Chopping garlic or cleaning a fish can leave their “essence” on your fingers long after the chore is done. Get those nasty food smells off your hands by simply wetting them and vigorously rubbing with about 2 teaspoons baking soda instead of soap. The smell should wash off with the soda.
It doesn’t take much tinkering around the inside of a car or mower engine to get your hands coated in grease or oil. But before you reach for any heavy-duty grease removers, try this: Rub a few squirts of bath oil onto your hands, then wash them in warm, soapy water. It works, and it’s a lot easier on the dermis than harsh chemicals.
Your fishing trip was a big success, but now your hands reek of fish. What to do? Just rub some butter on your hands, wash with warm water and soap, and your hands will smell clean and fresh again.
If your hands smell of garlic, fish or other strong foods you’ve been handling, a few coffee beans may be all you need to get rid of the odor. Put the beans in your hands and rub them together. The oil released from the coffee beans will absorb the foul smell. When the odor is gone, wash your hands in warm, soapy water.
Forget smelly solvents to remove paint and grease from your hands. Instead, use cooking spray to do the job. Work it in well and rinse. Wash again with soap and water.
You come back from the garden with stained and gritty hands. Regular soap just won’t do, but this will: Make a paste of oatmeal and milk and rub it vigorously on your hands. The stains will be gone and the oatmeal-and-milk mixture will soften and soothe your skin.
To remove car grease or paint from your hands, pour 1 teaspoon olive oil and 1 teaspoon salt or sugar into your palms. Vigorously rub the mixture into your hands and between your fingers for several minutes; then wash it off with soap and water. Not only will your hands be cleaner, they’ll be softer as well.
Your family’s favorite carrot soup is simmering on the stove, and you’ve got the orange hands to show for it. Otherwise hard-to-remove stains on hands from peeling carrots or handling pumpkin come right off if you rub your hands with a potato.
Sandwich and Freezer Bags
You’re sitting on the beach and it’s time for lunch. But before you reach into your cooler, you want to get the grit off your hands. Baby powder in a sealable plastic bag is the key. Place your hands in the bag, then remove them and rub them together. The sand is gone.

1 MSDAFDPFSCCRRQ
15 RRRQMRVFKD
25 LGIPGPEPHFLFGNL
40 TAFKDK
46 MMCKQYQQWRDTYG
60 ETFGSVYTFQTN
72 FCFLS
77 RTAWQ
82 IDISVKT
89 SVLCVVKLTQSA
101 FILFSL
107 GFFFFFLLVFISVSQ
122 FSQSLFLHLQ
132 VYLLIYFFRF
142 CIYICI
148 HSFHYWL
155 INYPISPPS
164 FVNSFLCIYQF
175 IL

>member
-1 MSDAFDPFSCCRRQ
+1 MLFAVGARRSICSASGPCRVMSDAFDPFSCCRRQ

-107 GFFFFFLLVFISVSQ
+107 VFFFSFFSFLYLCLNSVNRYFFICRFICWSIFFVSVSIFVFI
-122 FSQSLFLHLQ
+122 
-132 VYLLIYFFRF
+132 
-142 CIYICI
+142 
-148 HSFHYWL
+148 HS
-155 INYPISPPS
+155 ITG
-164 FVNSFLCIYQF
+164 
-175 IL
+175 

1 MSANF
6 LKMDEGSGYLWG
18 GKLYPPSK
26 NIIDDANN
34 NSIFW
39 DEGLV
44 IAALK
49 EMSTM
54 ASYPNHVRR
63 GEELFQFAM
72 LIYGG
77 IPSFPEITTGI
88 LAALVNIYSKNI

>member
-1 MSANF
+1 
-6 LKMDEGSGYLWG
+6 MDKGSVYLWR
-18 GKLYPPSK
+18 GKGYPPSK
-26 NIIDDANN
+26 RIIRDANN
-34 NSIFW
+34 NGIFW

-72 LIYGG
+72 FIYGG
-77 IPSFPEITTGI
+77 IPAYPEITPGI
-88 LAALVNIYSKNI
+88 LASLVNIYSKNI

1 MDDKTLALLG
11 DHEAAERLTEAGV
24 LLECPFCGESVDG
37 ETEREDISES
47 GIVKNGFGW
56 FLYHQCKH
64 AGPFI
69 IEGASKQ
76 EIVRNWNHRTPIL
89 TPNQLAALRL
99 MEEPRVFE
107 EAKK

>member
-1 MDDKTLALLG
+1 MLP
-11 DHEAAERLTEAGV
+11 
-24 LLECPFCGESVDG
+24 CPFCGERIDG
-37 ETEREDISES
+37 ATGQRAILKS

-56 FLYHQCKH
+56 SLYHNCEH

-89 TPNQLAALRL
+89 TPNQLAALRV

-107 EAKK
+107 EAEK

In place of soap, some straight shampoo works wonders for cleaning stubborn or sticky grime from your hands. It even works well to remove water-based paint.
The next time your hands get dirty on a camping trip, save that hard-lugged water for cooking and drinking. Squirt a little shaving cream in your hands and rub as you would liquid soap. Then wipe your hands off with a towel.
Your work is done for the day, but your hands are still covered with grease, grime, or paint. To clean filthy hands easily and thoroughly, pour equal amounts of olive oil and sugar into the cupped palm of one hand, and then gently rub your hands together for several minutes. Rinse thoroughly and dry. The grit of the sugar acts as an abrasive to help the oil remove grease, paint, and grime. Your hands will look and feel clean, soft, and moisturized.
The ingredients in toothpaste that deodorize your mouth will work on your hands as well. If you’ve gotten into something stinky, wash your hands with toothpaste, and they’ll smell great.
- It’s often difficult to get strong onion, garlic, or fish odors off your hands after preparing a meal. But you’ll find these scents are a lot easier to wash off if you rub some distilled vinegar on your hands before and after you slice your vegetables or clean your fish.
- You can use undiluted white vinegar on your hands to remove stains from berries and other fruits.
Clean dried glue from virtually any hard surface with ease: Simply spray WD-40 onto the spot, wait at least 30 seconds, and wipe clean with a damp cloth.
See more uses for WD-40.